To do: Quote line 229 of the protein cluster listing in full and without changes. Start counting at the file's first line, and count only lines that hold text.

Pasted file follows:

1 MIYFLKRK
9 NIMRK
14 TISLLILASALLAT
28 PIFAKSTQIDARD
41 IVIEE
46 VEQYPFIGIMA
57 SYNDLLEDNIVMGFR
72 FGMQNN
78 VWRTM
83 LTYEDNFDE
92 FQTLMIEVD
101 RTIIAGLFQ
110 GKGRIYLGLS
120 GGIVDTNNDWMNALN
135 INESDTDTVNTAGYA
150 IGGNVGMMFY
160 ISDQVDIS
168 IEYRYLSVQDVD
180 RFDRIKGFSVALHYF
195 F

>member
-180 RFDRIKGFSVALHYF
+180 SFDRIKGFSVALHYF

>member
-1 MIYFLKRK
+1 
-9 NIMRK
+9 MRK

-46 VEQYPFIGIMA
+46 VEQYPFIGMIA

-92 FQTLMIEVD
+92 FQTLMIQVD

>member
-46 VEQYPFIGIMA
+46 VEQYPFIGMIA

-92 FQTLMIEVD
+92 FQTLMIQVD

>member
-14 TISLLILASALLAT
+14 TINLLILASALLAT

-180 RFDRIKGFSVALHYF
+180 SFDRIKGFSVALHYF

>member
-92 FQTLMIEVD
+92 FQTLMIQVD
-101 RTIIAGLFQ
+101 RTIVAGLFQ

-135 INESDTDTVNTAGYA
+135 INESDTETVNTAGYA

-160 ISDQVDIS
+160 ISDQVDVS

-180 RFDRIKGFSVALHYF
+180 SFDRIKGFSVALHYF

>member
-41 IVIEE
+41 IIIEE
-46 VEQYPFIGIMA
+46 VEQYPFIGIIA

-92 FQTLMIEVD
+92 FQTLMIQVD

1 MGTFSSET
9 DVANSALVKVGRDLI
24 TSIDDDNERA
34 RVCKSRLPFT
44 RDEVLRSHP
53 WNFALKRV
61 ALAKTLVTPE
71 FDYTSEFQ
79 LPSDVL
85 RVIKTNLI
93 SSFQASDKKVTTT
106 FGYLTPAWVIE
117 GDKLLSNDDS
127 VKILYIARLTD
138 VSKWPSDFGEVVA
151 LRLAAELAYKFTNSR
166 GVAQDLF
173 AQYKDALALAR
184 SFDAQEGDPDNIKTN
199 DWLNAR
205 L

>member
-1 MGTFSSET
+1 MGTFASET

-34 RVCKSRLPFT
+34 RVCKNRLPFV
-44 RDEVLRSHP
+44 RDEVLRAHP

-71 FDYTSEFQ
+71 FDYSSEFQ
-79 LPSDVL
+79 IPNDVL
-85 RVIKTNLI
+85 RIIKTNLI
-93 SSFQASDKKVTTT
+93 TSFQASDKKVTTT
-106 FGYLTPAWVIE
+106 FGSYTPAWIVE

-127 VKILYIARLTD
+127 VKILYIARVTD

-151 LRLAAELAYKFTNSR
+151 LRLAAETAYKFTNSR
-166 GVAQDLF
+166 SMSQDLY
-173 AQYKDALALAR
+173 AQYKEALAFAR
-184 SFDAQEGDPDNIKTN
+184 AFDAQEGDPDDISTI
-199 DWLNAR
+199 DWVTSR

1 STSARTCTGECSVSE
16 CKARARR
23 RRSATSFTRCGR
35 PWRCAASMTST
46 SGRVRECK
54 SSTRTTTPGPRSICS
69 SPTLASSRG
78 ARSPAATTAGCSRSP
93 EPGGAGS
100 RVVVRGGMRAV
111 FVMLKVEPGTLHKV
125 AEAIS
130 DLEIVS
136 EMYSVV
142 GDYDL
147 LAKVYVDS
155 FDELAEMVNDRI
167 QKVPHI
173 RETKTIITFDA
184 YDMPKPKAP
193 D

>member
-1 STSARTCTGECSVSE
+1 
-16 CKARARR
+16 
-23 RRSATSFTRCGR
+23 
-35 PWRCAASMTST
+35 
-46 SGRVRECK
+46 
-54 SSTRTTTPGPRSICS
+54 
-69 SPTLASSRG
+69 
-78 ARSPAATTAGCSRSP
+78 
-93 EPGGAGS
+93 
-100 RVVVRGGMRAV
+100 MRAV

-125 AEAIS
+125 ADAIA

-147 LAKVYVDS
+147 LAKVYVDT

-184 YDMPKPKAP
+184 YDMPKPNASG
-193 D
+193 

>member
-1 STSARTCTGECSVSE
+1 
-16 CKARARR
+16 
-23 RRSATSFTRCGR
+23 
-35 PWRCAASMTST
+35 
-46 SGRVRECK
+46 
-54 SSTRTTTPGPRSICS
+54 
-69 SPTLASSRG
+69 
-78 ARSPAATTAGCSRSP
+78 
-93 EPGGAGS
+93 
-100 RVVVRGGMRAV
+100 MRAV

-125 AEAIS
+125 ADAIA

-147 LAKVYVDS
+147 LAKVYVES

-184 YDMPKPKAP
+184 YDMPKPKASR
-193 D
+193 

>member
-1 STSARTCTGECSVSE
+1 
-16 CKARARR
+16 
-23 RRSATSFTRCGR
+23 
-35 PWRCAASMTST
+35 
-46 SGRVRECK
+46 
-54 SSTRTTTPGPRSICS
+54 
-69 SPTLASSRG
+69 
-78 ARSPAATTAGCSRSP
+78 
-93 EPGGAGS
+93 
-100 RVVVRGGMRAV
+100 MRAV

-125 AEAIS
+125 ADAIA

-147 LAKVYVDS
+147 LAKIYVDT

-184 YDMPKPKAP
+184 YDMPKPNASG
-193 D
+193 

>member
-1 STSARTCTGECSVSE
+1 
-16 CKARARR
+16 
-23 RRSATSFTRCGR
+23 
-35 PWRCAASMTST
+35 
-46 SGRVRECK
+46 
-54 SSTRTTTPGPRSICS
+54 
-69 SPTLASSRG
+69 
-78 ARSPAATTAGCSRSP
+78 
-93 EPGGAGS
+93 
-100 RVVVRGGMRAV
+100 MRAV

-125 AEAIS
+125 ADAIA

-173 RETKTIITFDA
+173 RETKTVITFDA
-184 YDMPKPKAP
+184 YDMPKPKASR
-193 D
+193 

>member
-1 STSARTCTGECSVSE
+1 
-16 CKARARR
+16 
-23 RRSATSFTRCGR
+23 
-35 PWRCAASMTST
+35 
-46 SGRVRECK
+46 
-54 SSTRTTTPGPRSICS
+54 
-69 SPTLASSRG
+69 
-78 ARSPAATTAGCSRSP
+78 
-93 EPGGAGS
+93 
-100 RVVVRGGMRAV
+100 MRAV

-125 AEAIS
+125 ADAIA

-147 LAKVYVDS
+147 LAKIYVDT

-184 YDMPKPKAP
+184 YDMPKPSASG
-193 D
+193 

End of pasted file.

+46 